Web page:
The PEO(5%)coHSAm(5%)fb(0.5%) IPN hydrogels were fixed with a Rembaum buffer. The materials were blocked in phosphate buffered saline (PBS) containing 3% (w/v) BSA for 3 h. The fibrin network was then labeled with FITC-labeled anti-fibrin antibody (1/100) in PBS-BSA 1% buffer for 3 h at 37 °C. Nuclei staining of the cells that had migrated from the different explants to the hydrogels was performed using Hoechst 33,342 (2 μg/mL) for 1 h. The materials were then rinsed three times with PBS before visualization using Confocal Laser Scanning Microscopy (CLSM) (Zeiss LSM 410 invert, Oberkochen, Germany). Snap images of the hydrogel surfaces were taken at magnification ×20.

4.4.3. Subcutaneous Implantations

• Animal experimental procedure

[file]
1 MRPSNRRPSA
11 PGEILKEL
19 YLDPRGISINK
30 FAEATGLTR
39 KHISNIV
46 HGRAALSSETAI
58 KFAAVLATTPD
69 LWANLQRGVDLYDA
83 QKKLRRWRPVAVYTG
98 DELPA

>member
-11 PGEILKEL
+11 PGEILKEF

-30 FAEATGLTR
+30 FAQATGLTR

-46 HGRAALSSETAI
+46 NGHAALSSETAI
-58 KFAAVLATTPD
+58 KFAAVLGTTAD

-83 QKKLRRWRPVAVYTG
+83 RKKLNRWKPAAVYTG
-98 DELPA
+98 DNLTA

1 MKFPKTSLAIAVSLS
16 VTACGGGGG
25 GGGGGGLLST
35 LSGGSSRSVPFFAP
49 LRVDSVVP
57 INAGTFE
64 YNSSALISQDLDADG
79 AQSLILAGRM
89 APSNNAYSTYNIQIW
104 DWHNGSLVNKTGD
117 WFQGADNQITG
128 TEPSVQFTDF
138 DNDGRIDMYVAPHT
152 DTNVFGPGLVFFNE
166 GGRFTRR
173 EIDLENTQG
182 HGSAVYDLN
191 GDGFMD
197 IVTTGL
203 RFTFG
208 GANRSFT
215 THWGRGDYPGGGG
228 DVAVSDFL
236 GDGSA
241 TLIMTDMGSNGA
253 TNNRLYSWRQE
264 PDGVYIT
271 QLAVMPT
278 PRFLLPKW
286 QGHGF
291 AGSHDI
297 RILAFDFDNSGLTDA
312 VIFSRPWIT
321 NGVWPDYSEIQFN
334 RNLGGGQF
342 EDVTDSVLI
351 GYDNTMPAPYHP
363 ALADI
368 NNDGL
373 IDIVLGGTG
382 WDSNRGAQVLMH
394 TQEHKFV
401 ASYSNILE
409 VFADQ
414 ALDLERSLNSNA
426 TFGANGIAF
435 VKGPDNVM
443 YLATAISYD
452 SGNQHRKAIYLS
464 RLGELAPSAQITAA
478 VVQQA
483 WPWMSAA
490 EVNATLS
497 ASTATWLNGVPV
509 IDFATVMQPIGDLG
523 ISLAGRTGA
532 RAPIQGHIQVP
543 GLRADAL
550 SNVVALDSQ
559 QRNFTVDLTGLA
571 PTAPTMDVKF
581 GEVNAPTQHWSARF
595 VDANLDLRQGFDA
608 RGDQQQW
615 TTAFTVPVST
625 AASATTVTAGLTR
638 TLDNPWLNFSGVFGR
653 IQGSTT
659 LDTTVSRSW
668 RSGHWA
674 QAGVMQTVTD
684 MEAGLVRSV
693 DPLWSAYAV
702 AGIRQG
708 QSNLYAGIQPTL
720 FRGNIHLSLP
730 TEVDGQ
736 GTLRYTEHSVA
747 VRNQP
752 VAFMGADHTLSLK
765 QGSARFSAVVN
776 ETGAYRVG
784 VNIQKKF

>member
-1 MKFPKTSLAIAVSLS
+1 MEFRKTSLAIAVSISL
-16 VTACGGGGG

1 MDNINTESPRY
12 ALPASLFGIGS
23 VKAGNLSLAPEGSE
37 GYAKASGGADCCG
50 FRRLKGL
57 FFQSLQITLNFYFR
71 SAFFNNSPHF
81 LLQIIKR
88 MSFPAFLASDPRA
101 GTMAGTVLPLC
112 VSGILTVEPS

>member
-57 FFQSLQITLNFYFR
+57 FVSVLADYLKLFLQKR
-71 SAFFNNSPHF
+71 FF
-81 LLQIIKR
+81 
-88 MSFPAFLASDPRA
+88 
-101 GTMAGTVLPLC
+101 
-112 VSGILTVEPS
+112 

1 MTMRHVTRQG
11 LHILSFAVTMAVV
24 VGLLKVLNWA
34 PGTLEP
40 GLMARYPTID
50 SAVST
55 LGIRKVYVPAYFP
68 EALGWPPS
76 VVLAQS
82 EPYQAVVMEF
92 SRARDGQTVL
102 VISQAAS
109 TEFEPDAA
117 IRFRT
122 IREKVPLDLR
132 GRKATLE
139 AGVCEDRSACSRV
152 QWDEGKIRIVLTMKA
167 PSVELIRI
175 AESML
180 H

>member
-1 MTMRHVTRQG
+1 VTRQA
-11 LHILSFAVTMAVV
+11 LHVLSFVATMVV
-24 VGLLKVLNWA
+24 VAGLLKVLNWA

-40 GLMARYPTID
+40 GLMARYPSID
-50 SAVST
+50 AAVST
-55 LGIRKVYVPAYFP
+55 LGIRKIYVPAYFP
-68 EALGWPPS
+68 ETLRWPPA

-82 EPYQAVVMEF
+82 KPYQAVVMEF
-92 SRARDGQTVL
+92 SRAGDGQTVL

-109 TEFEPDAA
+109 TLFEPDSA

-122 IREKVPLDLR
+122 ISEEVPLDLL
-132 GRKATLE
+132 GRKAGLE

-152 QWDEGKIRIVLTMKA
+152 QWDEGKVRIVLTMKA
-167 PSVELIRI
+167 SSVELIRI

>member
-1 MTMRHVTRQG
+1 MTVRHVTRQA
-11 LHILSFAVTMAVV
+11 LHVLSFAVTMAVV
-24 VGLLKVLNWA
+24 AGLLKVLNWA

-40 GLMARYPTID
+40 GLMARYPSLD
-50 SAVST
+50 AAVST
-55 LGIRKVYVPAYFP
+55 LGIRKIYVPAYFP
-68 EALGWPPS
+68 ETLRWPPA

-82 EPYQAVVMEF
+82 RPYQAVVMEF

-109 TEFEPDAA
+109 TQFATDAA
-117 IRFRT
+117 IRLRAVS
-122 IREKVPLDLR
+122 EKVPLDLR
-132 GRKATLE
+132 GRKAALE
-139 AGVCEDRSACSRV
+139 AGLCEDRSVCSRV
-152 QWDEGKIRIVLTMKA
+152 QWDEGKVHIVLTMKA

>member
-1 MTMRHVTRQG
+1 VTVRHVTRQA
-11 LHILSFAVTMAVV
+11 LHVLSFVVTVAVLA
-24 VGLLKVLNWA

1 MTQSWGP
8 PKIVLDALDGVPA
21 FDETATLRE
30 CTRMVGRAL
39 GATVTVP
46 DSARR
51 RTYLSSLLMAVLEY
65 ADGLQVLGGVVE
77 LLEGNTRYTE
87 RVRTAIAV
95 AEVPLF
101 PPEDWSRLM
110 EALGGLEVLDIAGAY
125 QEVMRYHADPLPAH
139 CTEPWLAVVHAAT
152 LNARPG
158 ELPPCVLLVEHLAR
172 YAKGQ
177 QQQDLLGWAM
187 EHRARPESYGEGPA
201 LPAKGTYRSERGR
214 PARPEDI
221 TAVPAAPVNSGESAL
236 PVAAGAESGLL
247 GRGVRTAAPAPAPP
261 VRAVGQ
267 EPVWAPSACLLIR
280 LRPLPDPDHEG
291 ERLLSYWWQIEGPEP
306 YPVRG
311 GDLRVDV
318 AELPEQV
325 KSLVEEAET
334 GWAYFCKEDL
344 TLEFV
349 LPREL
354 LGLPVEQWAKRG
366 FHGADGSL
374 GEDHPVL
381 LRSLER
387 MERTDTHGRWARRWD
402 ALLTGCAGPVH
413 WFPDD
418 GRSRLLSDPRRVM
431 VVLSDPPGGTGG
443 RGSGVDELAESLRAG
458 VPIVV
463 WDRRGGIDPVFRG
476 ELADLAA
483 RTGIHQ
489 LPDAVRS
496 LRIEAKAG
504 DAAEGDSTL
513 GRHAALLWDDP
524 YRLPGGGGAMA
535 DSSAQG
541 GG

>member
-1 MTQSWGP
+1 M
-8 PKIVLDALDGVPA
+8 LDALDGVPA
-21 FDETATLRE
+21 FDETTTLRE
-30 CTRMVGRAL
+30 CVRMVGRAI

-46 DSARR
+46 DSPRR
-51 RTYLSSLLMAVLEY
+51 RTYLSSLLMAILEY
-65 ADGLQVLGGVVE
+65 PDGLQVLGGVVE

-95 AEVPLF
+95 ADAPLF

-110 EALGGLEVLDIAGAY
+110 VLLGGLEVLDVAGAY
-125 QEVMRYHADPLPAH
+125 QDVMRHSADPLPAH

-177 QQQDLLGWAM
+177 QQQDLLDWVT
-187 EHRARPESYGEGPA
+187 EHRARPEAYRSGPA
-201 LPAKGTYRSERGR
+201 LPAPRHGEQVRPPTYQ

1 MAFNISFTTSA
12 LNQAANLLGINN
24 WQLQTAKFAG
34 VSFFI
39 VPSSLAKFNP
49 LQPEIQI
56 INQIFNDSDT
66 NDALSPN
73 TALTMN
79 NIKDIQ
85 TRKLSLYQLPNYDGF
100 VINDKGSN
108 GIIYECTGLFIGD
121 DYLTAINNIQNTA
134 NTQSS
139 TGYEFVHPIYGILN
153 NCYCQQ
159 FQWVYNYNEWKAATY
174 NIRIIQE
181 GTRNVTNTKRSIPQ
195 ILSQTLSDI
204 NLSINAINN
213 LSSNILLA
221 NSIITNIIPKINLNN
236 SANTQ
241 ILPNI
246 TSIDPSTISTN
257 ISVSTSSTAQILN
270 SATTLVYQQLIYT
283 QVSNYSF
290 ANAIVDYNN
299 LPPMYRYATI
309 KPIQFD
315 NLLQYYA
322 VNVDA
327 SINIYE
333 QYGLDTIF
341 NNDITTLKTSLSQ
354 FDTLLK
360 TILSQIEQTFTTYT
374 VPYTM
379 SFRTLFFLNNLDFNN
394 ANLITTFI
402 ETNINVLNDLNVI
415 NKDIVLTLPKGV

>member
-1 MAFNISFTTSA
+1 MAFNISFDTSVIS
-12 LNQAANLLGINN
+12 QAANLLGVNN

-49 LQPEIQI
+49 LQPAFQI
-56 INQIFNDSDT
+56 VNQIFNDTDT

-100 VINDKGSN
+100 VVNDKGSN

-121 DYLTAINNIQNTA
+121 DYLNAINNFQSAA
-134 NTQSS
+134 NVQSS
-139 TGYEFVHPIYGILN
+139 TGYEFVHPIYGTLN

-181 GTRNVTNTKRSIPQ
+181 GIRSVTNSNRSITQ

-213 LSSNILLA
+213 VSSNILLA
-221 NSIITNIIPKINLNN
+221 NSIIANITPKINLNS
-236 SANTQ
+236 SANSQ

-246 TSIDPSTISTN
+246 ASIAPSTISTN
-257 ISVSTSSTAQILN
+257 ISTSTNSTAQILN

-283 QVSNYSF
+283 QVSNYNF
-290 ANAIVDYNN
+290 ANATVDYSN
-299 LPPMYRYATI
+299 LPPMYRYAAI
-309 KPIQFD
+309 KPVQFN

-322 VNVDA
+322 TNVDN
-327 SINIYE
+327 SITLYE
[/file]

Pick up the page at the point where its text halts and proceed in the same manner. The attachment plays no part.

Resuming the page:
All grafting experiments were performed under an animal protocol approved by the Animal Care and Ethics Committee of Picardy (National Reference Number 96, CREMEAP). Five-week-old male nude mice (RjOrl: NMRI-Foxn1nu/Foxn1nu, n = 20) purchased from JANVIER LABS were used for this study. Nude mice have been already used to study in vivo biocompatibility since they are able to mount an inflammatory response [83,103] and for soft tissue augmentation applications [103,104,105,106]. The animals were housed in a room with regulated airflow, controlled temperature, humidity and light. The mice were acclimated for 7 days before experiments. Before the subcutaneous implantations, we divided the mice into 2 groups depending on the type of matrices to be implanted: PEO(5%)coHSAm(5%)fb(0.5%) IPNs and porcine collagen acellular matrices used as controls (CN42F, Meccellis Biotech, La Rochelle, France). These dermal matrices are commercialized for various applications such as soft tissue augmentation and skin wounds and thus constitute ideal controls for our in vivo experiments.